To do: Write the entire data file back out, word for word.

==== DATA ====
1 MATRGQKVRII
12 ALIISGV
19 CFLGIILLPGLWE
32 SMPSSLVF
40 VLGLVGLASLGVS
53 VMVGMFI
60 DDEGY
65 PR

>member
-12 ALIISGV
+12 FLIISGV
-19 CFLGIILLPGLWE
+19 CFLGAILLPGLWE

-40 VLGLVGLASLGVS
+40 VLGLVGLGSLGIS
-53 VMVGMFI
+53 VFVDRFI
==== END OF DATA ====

1 MATRGQKVRII
12 ALIISGV
19 CFLGIILLPGLWE
32 SMPSSLVF
40 VLGLVGLASLGVS
53 VMVGMFI
60 DDEGY
65 PR

>member
-12 ALIISGV
+12 FLIISGV
-19 CFLGIILLPGLWE
+19 CFLGAILLPGLWE

-40 VLGLVGLASLGVS
+40 VLGLVGLGSLGIS
-53 VMVGMFI
+53 VFVDRFI